I studied Hip-Hop Culture in Aotearoa for my Masters degree in social anthropology, which involved doing fieldwork ‘at home.’ I had long been a fan of Aotearoa Hip-Hop (I used to co-host the Hip-Hop show on Massey University’s student radio station Radio Control) and became interested in understanding how and why Hip-Hop in New Zealand was different to Hip-Hop overseas, particularly the United States. My thesis was based on three years of ethnographic fieldwork (2000-2002) where I explored what Hip-Hop meant to those actively involved in producing and performing Hip-Hop in Aotearoa.

My fieldwork involved a lot of listening and observation. I went to events (b-boy and MC battles, graffiti showcases, gigs, Aotearoa Hip-Hop Summits), used a technique called participant-observation (sometimes known as ‘deep hanging out’ with a purpose) where I would participate in as well as observe what was going on, took fieldnotes and photos, interviewed members of the Hip-Hop community, and tried to immerse myself in all things Hip-Hop.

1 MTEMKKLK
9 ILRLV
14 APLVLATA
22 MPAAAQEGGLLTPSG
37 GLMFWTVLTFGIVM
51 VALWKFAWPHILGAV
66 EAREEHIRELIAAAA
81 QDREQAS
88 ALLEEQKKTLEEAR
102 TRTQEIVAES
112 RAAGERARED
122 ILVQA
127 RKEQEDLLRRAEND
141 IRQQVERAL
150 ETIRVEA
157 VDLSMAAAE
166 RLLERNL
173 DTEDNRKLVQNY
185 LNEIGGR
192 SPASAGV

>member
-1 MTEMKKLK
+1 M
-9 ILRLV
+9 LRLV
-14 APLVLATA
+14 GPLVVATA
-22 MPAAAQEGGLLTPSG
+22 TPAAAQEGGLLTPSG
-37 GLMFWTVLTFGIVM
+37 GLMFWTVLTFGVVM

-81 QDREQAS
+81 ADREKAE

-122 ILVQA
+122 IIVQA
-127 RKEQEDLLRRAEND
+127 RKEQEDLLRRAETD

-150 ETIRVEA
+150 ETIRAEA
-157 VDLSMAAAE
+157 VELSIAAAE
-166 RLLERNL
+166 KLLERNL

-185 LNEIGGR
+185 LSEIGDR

Lorena doing fieldwork at the 2001 Aotearoa Hip-Hop Summit
Lorena doing fieldwork at the 2001 Aotearoa Hip-Hop Summit in Auckland

People often smile when I tell them my fieldwork involved going to gigs or watching spraycans while people created graffiti art (making jokes like “I bet that was hard work”). However, this kind of fieldwork is not as easy as it sounds. Daniel Simons’ video The Monkey Business Illusion is a great example of how we often miss a lot of what happens around us:
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Anthropology workshops at Victoria University of Wellington